It's a very rare thing to come across a show that embraces its simplicity with virtually zero pretense. A Grand Night for Singing at Mercury Theater is such a show. This perfectly enjoyable musical revue celebrating the classic scores of Richard Rodgers and Oscar Hammerstein isn't afraid to make the songs the star by featuring five excellent singer/actors backed by a sparkling six piece ensemble featuring two strings, harp, piano, woodwind and percussion (excellent music direction by Eugene Dizon)."
Unlike another revue taking place in the northern suburbs honoring a popular West End composer, this show begins with a subtle prelude: a bass and piccolo echoing the sounds of twilight -- a chirping bird, a sunrise, a new beginning. A cello hums in and the cast strolls out to welcome us with "The Sounds of the Earth," which gradually transforms into a lilting opening medley. From there, the cast (including Marya Grandy, Robert Hunt, Leah Morrow, Stephen Schellhardt and Heather Townsend) trade off with each other in pairs, trios and solos to explore R&H's penchant for the themes around new love, lost love and hopeful love.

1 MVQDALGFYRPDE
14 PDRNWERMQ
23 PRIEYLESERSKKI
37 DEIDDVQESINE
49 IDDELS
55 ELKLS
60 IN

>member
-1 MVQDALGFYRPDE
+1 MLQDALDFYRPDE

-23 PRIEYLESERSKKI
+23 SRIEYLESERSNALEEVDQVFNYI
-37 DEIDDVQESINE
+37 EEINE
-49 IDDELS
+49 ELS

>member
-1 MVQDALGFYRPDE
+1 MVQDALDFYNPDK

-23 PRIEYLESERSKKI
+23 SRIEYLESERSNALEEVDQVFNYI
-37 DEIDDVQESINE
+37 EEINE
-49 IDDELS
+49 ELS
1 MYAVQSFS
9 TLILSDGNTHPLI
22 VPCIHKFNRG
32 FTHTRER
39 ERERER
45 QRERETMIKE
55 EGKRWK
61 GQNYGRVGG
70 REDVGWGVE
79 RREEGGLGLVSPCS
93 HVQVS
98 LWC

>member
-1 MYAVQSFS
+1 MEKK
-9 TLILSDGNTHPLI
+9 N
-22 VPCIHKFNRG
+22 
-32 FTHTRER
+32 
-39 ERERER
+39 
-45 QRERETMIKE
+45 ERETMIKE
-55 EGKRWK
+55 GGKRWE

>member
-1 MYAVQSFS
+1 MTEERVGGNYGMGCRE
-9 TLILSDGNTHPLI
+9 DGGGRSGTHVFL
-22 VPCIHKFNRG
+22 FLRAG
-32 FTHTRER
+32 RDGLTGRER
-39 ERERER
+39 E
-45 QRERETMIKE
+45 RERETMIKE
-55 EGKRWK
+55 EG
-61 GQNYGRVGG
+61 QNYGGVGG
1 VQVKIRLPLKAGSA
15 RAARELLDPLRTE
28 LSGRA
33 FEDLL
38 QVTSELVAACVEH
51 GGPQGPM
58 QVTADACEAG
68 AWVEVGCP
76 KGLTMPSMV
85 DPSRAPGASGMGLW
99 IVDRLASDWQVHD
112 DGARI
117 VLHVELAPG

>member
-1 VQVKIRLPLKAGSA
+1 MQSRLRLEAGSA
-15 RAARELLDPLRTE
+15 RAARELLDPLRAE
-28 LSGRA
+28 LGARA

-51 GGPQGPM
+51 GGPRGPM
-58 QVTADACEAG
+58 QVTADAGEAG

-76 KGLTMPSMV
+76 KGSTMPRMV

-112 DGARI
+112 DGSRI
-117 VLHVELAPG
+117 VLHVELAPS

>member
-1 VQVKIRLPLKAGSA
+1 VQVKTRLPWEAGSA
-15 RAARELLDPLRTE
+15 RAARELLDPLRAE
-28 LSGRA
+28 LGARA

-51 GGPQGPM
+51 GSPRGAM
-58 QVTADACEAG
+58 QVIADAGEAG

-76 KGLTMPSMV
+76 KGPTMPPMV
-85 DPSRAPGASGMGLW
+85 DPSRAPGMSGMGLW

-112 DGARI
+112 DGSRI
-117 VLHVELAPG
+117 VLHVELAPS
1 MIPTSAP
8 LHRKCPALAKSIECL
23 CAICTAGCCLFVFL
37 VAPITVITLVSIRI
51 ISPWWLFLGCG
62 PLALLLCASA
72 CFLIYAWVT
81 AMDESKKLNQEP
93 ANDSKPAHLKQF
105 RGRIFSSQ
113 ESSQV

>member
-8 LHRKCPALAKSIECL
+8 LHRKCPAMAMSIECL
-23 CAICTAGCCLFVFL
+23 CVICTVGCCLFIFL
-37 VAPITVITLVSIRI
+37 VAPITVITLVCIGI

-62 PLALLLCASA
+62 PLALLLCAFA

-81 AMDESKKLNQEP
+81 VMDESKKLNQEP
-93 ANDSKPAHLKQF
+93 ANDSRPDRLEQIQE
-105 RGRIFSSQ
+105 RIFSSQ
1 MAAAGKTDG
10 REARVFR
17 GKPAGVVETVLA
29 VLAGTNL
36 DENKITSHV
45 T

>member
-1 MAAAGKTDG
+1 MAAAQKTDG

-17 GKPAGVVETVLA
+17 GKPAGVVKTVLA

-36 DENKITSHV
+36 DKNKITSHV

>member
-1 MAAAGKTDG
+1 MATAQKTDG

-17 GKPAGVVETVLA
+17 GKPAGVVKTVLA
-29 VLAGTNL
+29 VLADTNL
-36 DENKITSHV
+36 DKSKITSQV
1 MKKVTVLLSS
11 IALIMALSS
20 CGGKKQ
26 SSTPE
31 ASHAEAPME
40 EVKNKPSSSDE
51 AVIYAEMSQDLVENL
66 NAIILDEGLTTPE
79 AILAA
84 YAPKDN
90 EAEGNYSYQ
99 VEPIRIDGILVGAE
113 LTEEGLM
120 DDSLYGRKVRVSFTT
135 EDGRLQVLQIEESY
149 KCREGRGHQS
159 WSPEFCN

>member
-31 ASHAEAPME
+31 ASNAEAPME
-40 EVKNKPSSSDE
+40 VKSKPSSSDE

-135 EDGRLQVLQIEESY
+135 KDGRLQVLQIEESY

Now, an evening of R&H could leave a syrupy sentimental aftertaste. With overload, Oscar's lyrics, while brilliant in their simplicity, could easily veer into banal. However, Walter Bobbie, who originally conceived the piece, chooses a smart mix of ballads, comedy numbers and duets, and mixes them up. So, we have a jazzy remix of "I'm Gonna Wash That Man Right Outa My Hair" and a guy (the earnest Schellhardt) professing his love to "Maria" -- a tune typically sung by a gaggle of frustrated nuns. However, Bobbie knows when to stick to the tried and true, and lets the evening's baritone (here, the hearty-voiced Robert Hunt) belt out the haunting "This Nearly Was Mine." And with Kevin Bellie's understated choreography, the evening spins along with spades of charm and class.
"A Grand Night for Singing" plays through March 10 at the Mercury Theater. More info here.